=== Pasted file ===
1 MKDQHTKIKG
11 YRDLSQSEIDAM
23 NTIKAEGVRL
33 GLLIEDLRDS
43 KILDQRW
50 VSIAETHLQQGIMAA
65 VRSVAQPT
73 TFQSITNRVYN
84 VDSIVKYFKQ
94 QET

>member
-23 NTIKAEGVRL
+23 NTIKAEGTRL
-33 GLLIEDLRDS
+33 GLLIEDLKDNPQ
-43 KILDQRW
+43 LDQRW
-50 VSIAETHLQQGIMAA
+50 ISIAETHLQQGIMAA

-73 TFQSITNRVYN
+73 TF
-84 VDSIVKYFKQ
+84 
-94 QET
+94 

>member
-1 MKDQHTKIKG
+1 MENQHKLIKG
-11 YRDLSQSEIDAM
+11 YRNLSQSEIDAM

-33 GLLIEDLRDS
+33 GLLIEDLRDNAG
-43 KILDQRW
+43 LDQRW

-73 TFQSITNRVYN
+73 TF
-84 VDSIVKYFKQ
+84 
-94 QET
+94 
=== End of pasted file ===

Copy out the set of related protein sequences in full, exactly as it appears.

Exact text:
1 MKDQHTKIKG
11 YRDLSQSEIDAM
23 NTIKAEGVRL
33 GLLIEDLRDS
43 KILDQRW
50 VSIAETHLQQGIMAA
65 VRSVAQPT
73 TFQSITNRVYN
84 VDSIVKYFKQ
94 QET

>member
-23 NTIKAEGVRL
+23 NTIKAEGTRL
-33 GLLIEDLRDS
+33 GLLIEDLKDNPQ
-43 KILDQRW
+43 LDQRW
-50 VSIAETHLQQGIMAA
+50 ISIAETHLQQGIMAA

-73 TFQSITNRVYN
+73 TF
-84 VDSIVKYFKQ
+84 
-94 QET
+94 

>member
-1 MKDQHTKIKG
+1 MENQHKLIKG
-11 YRDLSQSEIDAM
+11 YRNLSQSEIDAM

-33 GLLIEDLRDS
+33 GLLIEDLRDNAG
-43 KILDQRW
+43 LDQRW

-73 TFQSITNRVYN
+73 TF
-84 VDSIVKYFKQ
+84 
-94 QET
+94 